Wrigley Field 100th anniversary: Top pop culture moments

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Wrigley Field 100th anniversary: Top pop culture moments

Posted on: March 31st, 2014 by tommyj

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Wrigley’s extensive pop culture history, from vaudeville to ‘Ferris,’ adds to charm

Swinging one leg and the rest of his body out over thousands of Wrigley Field fans while nervous handlers in the broadcast booth gasped, actor Cuba Gooding Jr. howled "Take Me Out to the Ball Game" with abandon before revving up the crowd further with a rousing, "CUBBIES, SHOW ME THE RUNS!!!"

Gooding served as that 1999 day’s seventh-inning stretch "guest conductor" while in town promoting his new movie, "Instinct," a few years after he won the best supporting actor Oscar for "Jerry Maguire." As he made his way along the catwalk to watch the end of the game from a skybox, the actor basked in fans’ cheers and chants of his "Jerry Maguire" catchphrase "Show me the money!" before flinging his baseball cap into the grandstands.

Taking his seat at last, Gooding grinned and cackled, "I am trapped right now in ‘Ferris Bueller’s Day Off.’"

That an Oscar-winning actor’s reference point for his Wrigley Field experience would be a 1986 John Hughes movie says much about the ballpark’s prominence in popular culture. Wrigley Field, which celebrates its 100th birthday April 23, may be most famous for the sporting events it has hosted, but it has far transcended that function in the greater world.

It’s worth noting that tickets remain available for the New York Yankees’ May visit to Wrigley, but fellow New Yorker Billy Joel’s July 18 concert there is sold out. Aside from hosting a few large-scale music events each summer since Jimmy Buffett first headlined there in 2005, Wrigley Field has been leading separate lives on film, on stage and in other media.

"People feel like it stands for something," said Stuart Shea, author of the newly published "Wrigley Field: The Long Life & Contentious Times of the Friendly Confines" (The University of Chicago Press). "And I think it does stand for something. I think it stands for the way we romanticize the past."

There’s a reason that the most memorable image of the romantic montage in the original 1986 "About Last Night…" was Rob Lowe’s Danny taking Demi Moore’s Debbie up to a rooftop outside Wrigley Field to take in a game. Back then a rooftop was just a rooftop, a natural part of the neighborhood and not some bleacher-filled, beer-sponsored business, and the ballpark was less commercialized as well.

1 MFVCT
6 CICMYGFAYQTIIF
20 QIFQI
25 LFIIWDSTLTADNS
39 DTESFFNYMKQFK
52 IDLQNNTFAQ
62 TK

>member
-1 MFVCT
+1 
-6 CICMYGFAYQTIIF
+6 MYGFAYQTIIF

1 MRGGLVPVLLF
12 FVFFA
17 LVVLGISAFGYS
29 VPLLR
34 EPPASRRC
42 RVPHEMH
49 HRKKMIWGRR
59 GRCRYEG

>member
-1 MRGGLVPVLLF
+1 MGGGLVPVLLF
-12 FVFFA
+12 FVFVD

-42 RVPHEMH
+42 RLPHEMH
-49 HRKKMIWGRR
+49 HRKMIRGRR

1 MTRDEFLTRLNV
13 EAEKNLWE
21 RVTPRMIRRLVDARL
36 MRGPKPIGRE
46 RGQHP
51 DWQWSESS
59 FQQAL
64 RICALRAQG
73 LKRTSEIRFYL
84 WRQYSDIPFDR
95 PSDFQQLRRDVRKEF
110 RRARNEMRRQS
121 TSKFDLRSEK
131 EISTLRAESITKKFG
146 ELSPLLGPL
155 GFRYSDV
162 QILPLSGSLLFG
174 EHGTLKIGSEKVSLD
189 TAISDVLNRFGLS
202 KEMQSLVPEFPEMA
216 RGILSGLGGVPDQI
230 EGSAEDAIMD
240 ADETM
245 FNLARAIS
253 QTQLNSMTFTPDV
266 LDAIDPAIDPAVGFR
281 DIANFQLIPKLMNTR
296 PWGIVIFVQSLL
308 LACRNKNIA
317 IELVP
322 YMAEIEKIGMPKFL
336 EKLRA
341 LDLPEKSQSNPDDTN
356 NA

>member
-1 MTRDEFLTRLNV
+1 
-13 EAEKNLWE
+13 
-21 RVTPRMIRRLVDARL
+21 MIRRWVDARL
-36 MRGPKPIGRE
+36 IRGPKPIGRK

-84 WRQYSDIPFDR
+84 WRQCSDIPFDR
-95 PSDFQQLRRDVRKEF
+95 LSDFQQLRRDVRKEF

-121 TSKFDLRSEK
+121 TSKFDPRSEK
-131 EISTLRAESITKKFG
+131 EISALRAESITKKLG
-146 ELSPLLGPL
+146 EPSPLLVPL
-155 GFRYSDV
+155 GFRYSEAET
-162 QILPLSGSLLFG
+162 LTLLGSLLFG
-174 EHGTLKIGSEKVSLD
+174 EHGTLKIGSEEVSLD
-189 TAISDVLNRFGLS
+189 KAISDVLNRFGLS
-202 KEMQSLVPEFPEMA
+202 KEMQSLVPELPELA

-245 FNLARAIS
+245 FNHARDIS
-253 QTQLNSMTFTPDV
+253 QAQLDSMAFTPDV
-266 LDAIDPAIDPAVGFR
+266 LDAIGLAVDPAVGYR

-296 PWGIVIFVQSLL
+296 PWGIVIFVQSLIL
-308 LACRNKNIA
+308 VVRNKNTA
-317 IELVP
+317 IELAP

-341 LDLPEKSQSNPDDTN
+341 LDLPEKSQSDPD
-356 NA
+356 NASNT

"We were just looking for stuff that set Chicago apart, that this was so cool to live in a city where you could do that at Wrigley Field and go to a rooftop," said Tim Kazurinsky, who co-wrote the "About Last Night…" screenplay. "It was an old-fashioned type of thing then, before it all got renovated and they put lights in. On the other hand, Demi Moore’s body has probably gone through more alterations and renovations and changes than Wrigley Field at this point."

Shea writes that the park’s connection to entertainment started early on, as owner Charles Weeghman, impressed by the postgame "hippodroming" at the Pittsburgh Pirates’ Forbes Field, began booking vaudeville shows to take place while the Chicago Whales of the Federal League were away from the then-named Weeghman Park. (After the Federal League folded in late 1915, the Cubs began playing there the following year.) The owner even installed lights on the field to illuminate Slivers, the famous baseball comedian who starred in the first July 1915 show, and acts with such names as the Five Juggling Normans and the Six Royal Hussars.

"People who lived in the neighborhood would come," Shea said. "The idea of having nighttime entertainment in the neighborhood was appealing."

But Bill Wrigley, who took control of the park in late 1918, wasn’t so interested in presenting live entertainment, Shea said, so the shows disappeared even as the sporting attractions diversified (including the Harlem Globetrotters and professional wrestling). Still, Wrigley Field had cultural impact in other ways. In 1941 it became the first major league ballpark to feature organ music, spurring other clubs to copy this move, Shea writes.

"They were also the first to broadcast their games on a regular basis," Shea said, noting that home games were broadcast from the park, while road games were re-created via ticker tape. "Most baseball owners were terrified of radio, whereas Wrigley, an advertising man, saw the value of getting the word out."